Gene and I are still fighting the nasty flu bug that had been going around our area so our homesteading efforts this week are minimal. I made a big pot of homemade chicken and vegetable soup today and I am hoping that this natural medicine can help us to feel a bit better and soon. On to today’s post.
It is sprouting greens season again.
Sprouts are simply whole grains or seeds that are grown with water before being fed to the chickens. Sprouting grains is an easy way to provide chickens with fresh, nutritious greens any time of year with very little effort.
Chickens need a mix of protein with an adequate source of energy vitamins and minerals as well as water. These requirements are met by feeding them while grains in addition to the protein source. Sprouting grains is one way to stretch a feed budget for the average backyard flock as a supplement to their diet but not as their primary feed source.
In addition, I am always looking for ways to give my more chicken live greens, especially in the winter months. Sometimes I sprout mung beans in a quart jar in my kitchen and in warm sunny weather I plant barley seeds right in the soil of their chicken run. This makes greens available to them anytime they are outside pecking and scratching.
Thinking ahead to winter, when it will be too cold to grow the barley seeds out-of-doors, I am experimenting with sprouting barley seeds in a plastic dish washing tub in my laundry room right now.
I like to have live green sprouts available for my chickens.
Sprouting can be done on your kitchen counter or in your laundry room. No special lights are needed just a room temperature around 45 degrees F and 69 degrees F.
This winter I am using an old black metal shelving unit that has been used in both of my homes and more recently in my art gallery. I set this stand up in my laundry/mechanical room near the sink for rinsing near the natural sunlight shines in from a south-facing window. Our laundry/mechanical room is the warmest room in our home due to winter use of our clothes dryer, our hot water boiler heating unit and the south-facing sunshine…so it’s the perfect place in our home for sprouting.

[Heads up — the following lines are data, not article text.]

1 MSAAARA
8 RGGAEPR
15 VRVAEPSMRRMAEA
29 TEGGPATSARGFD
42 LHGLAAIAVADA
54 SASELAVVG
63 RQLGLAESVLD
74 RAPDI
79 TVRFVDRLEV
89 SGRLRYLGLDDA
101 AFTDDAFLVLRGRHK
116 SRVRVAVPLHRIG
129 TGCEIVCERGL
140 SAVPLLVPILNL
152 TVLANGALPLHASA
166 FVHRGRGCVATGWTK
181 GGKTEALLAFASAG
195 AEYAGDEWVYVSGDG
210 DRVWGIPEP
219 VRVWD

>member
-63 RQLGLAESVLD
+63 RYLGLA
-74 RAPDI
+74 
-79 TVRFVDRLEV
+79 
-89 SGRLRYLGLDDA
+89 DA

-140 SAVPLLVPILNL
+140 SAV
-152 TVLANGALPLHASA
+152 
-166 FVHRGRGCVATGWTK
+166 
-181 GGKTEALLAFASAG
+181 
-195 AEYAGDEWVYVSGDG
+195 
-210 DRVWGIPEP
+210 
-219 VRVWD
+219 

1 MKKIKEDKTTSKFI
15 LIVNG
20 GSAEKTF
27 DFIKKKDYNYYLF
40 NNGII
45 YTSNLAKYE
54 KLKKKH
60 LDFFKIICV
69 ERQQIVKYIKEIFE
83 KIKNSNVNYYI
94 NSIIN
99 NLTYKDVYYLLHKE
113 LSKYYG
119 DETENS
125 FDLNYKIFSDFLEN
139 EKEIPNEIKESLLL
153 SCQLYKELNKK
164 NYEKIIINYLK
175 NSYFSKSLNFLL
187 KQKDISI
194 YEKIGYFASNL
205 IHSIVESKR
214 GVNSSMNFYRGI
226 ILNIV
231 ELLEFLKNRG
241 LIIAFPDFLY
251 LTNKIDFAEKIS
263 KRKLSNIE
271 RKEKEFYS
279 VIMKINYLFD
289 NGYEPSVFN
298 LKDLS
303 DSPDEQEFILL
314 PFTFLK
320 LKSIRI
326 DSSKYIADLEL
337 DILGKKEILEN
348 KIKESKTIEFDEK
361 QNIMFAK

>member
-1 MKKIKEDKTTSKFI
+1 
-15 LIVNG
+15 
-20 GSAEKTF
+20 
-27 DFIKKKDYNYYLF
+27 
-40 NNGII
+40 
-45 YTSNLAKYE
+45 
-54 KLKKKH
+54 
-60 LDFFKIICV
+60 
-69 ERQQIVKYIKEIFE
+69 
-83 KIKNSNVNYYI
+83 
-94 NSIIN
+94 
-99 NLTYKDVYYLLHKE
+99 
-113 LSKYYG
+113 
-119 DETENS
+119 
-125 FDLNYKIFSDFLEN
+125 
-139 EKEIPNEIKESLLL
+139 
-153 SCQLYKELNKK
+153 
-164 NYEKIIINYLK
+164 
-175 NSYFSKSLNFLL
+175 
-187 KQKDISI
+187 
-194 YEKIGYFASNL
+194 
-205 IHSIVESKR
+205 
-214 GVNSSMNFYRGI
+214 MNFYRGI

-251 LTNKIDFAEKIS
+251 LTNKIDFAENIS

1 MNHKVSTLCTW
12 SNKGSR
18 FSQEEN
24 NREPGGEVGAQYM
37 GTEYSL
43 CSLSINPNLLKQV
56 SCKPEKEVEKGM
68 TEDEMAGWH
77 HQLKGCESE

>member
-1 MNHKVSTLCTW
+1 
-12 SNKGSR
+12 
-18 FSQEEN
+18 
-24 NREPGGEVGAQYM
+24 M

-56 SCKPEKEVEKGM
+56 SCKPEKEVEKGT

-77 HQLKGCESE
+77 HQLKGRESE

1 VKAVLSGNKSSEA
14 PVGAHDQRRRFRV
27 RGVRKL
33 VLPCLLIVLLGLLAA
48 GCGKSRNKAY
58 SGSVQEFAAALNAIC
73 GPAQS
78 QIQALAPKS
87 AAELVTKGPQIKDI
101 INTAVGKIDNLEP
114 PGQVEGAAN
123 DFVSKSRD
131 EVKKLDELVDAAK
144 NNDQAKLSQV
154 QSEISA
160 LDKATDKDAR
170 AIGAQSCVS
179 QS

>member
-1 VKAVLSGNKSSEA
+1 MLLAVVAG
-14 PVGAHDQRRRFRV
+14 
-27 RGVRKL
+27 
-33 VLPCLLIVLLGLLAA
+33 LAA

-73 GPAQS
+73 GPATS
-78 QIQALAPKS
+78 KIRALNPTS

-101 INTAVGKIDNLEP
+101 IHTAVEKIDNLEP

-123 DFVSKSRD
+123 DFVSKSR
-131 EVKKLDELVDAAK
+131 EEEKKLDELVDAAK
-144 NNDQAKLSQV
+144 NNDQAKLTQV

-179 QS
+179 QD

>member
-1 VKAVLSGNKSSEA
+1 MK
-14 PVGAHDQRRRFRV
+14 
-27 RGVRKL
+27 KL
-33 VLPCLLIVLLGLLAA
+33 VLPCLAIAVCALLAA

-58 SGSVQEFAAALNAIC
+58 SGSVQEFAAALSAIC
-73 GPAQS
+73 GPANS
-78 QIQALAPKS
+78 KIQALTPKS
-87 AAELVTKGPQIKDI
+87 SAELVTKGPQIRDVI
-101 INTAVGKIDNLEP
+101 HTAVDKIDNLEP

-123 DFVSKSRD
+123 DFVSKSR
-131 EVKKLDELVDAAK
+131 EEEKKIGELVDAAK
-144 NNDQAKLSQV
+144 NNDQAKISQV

I bought my barley seeds from the Amish feed store in our area. I requested untreated seeds and they were able to order them from an Amish farmer in Indiana. This is the closest I can get to organic whole grain seeds. Barley is a cover crop that is high in nutrients when sprouted because the nutrition then become more bioavailable. My chickens love seeds of all types and sprouted barley seeds are no exception.
There are several ways to make sprouts but this is the one I use.
- Put the grains in a bucket and let them soak for 12 hours.
- Pour off extra water and smooth the grain out to a thin and even layer.
- Put trays on my food shelving rack.
- I rinse and water my trays of barley seeds twice a day. I do not reuse the water.
- I grow these sprouts for around 5-8 days and when they are sprouted, I grab two handfuls and toss them into the chicken run.
I make my barley sprouts in a newly bought plastic paper holder I purchased from the Dollar Store and an old retired white dish pan that became available when I bought my new metal dish pan this summer from Lehman’s, www.lehmans.com/ I always love to repurpose things when I can and not add to the landfill problem.
I love Lehman’s because all the wares they sell are solid made and they have been providing non-electric alternatives since 1955. They offer homestead needs from oil lamps, wood stoves, off grid necessities to kitchen ware that will last a lifetime and still be passed on. I recently splurged and bought a solid blue graniteware washing tub, an Amish made tack cloth clothes pin holder for my clothesline and a study, metal dust pan. None of these items will ever have to be replaced, not in my lifetime or in the lifetime of my children either..
Sprouts can be fed to the chickens at any time but the nutrition benefits max out at around day six.
There is a lot if information on sprouting on the internet if you need more details, of free to contact me and I’ll help you any way I can.
Small House homesteader and chicken keeper, Donna